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Re: [APD] Plants not pearling, growing slowly

Unlike some people, all light bulbs get dimmer with age
("age" mean time illuminated). But it's the change in the
slope of the curve for fluorescents that can fool one. As
much as 20% of the brightness can deteriorate in the first
few months -- the curve starts out very steep. So a new
bulb will seem much brighter than a nearly new one -- say
two bulbs a couple of months apart in age and used 12 hours
per day. But before too long the diff will be imperceptible
-- the curve becomes more gradual until it's nearly but
never really horizontal.

Halophosphors (that icky office lighting) deteriorate more
rapidly than do the rare earth phosphors in "broad
spectrum" and "tri-phosphor" bulbs.

--- Jerry Baker <jerry at bakerweb_biz> wrote:

> S. Hieber wrote:
> > It's several years until you get down to half output.
> The
> > decline is very rapid at first and becomes more gradual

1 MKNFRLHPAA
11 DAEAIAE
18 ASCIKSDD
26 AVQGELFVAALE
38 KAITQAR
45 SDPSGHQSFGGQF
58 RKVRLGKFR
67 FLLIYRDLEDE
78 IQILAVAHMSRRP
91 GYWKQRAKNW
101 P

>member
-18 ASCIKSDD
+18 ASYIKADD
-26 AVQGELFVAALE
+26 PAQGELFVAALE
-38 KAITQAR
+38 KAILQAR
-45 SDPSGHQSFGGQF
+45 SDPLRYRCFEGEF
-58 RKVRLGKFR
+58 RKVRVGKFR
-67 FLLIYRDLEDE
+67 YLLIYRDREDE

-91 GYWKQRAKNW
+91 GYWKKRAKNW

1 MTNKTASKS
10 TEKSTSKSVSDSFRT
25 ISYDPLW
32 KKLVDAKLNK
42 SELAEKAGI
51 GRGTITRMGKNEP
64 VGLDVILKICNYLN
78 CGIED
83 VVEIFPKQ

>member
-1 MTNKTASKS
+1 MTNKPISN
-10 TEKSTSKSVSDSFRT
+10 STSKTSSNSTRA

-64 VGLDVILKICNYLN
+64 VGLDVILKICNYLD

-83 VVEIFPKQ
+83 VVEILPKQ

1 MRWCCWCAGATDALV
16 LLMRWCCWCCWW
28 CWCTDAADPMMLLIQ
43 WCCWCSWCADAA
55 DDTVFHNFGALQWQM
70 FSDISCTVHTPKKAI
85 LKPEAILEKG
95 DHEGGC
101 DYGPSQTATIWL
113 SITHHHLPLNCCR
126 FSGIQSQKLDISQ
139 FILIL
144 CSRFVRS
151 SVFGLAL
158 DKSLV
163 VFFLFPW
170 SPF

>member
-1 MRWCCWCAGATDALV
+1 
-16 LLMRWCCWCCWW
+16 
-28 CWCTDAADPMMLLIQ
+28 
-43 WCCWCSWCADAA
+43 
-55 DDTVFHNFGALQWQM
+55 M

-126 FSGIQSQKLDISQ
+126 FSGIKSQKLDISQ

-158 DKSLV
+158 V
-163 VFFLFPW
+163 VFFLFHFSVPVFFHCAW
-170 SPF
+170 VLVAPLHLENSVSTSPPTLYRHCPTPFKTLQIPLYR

> > over time. So a new bulb will seem much brighter than
> say,
> > one that is a month old, but one that's a few months
> old
> > won't seem (and won't be) a lot dimmer than one a year
> or
> > two old.
> I've never kept aquarium bulbs long enough to really see
> this, but using 
> the compact fluorescents I have around the house as a
> reference. 
> Sometimes over a period of about 3 - 5 years a bulb gets
> so dim that 
> when it is replaced, it seems as though the light in the
> room has 
> increased by three times or more. I'm used to eyeballing
> light levels 
> for photography, so I'm used to thinking of light in
> terms of stops 
> (doubling). Maybe that's not helping here.

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